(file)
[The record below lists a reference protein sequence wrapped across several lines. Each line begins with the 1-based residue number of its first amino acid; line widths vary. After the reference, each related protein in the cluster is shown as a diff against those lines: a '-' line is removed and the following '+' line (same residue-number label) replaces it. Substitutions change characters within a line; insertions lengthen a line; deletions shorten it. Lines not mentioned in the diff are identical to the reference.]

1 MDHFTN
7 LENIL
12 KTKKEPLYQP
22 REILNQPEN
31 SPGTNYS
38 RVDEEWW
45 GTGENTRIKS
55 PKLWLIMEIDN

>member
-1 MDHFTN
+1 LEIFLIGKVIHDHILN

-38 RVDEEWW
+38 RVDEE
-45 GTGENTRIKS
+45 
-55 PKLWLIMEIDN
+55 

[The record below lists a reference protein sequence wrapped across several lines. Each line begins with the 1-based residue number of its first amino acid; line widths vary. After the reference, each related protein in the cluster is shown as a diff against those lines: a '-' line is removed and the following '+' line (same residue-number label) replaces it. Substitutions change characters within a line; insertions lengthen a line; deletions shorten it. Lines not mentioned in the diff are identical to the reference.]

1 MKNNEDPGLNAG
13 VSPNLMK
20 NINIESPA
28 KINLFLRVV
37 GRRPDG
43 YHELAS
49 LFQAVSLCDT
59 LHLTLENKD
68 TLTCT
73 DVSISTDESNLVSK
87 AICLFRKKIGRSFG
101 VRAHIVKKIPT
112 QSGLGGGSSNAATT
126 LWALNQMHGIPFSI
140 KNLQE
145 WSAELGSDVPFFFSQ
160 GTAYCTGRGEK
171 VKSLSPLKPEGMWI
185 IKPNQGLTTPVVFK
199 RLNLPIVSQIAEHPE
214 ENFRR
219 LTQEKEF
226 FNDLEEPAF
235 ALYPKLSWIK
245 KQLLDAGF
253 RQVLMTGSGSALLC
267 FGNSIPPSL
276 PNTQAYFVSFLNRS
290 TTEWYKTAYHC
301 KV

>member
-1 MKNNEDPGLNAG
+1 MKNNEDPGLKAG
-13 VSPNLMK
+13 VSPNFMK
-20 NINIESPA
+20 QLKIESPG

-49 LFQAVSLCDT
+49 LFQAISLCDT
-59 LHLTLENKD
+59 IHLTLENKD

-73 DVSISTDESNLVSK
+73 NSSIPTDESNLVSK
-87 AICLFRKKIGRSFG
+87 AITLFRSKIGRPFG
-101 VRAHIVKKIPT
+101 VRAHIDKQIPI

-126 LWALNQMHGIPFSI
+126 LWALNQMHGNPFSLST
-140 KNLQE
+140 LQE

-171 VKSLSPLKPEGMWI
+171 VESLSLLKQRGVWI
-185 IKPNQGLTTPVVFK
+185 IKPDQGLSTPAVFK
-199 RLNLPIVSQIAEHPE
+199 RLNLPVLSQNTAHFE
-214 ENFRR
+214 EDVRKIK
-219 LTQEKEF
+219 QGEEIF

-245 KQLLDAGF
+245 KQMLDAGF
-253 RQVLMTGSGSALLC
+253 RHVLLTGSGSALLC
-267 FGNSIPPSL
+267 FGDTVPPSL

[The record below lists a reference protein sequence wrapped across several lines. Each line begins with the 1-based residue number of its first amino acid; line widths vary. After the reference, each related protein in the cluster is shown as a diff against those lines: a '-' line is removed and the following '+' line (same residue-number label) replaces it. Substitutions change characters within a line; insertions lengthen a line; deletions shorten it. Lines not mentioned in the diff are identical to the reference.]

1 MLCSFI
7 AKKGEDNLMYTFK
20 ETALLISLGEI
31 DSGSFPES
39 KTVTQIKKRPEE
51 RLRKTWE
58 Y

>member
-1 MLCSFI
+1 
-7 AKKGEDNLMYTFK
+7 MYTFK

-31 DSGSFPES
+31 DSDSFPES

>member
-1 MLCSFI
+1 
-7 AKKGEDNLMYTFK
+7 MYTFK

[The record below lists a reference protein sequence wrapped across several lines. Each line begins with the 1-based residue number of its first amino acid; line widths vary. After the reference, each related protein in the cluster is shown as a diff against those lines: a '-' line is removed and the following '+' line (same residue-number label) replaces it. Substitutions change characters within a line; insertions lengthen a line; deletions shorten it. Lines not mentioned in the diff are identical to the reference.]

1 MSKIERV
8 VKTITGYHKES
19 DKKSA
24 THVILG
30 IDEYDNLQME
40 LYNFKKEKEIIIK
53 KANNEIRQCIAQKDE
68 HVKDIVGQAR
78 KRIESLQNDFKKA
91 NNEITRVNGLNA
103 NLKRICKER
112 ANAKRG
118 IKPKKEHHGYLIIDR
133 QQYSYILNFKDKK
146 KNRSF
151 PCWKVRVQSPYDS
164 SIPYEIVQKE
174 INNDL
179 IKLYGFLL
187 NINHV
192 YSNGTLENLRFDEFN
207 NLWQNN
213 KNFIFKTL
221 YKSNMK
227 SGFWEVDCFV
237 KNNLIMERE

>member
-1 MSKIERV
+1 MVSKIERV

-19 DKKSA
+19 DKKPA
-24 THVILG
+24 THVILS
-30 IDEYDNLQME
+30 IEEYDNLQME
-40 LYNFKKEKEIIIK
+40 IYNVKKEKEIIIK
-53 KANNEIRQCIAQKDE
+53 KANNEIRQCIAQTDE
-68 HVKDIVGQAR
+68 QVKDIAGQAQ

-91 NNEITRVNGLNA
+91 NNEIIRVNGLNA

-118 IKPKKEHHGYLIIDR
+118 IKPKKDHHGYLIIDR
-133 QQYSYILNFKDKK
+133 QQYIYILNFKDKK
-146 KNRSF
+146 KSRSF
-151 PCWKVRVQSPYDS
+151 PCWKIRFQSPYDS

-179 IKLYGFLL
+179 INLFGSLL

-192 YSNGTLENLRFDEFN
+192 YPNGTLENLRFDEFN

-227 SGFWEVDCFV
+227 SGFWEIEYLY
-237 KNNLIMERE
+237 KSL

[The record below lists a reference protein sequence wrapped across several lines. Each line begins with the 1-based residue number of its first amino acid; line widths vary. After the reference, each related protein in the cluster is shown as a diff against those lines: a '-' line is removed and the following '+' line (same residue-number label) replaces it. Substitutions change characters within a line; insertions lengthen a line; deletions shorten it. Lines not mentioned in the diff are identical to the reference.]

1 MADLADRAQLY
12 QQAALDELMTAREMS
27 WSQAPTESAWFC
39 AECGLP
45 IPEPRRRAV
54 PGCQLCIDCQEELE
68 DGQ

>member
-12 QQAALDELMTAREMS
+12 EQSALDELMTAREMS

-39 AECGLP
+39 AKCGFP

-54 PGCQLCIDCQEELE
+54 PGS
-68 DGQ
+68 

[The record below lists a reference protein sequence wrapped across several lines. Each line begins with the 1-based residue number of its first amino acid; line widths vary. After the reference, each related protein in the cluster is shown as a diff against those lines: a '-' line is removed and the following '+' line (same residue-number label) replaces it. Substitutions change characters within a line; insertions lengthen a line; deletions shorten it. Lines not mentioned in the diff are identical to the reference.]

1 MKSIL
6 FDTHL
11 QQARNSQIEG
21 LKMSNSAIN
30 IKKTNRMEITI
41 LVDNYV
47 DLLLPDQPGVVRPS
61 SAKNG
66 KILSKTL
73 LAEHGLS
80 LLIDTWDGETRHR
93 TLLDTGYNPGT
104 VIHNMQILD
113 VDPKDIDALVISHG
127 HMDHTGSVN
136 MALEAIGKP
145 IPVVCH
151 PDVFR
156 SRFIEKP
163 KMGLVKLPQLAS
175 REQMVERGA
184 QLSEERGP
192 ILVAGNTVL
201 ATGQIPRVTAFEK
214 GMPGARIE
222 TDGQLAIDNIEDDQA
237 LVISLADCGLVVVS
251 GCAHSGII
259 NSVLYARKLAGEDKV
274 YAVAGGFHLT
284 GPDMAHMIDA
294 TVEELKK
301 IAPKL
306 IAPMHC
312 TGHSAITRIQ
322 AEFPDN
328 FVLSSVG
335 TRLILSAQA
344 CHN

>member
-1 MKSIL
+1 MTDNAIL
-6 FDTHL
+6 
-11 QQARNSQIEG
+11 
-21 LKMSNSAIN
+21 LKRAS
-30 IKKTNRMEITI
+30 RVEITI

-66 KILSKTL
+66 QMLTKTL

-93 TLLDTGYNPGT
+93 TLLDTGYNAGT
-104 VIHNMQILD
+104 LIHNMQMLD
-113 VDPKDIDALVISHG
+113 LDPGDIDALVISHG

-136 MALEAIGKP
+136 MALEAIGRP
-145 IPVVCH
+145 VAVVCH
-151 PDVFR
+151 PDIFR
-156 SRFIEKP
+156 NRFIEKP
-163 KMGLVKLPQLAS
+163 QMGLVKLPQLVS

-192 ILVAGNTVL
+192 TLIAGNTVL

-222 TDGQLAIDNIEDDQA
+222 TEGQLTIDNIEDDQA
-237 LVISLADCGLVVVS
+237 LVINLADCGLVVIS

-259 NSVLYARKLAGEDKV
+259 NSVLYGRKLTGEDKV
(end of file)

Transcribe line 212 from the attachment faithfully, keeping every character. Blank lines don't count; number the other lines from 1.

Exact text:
251 GCAHSGII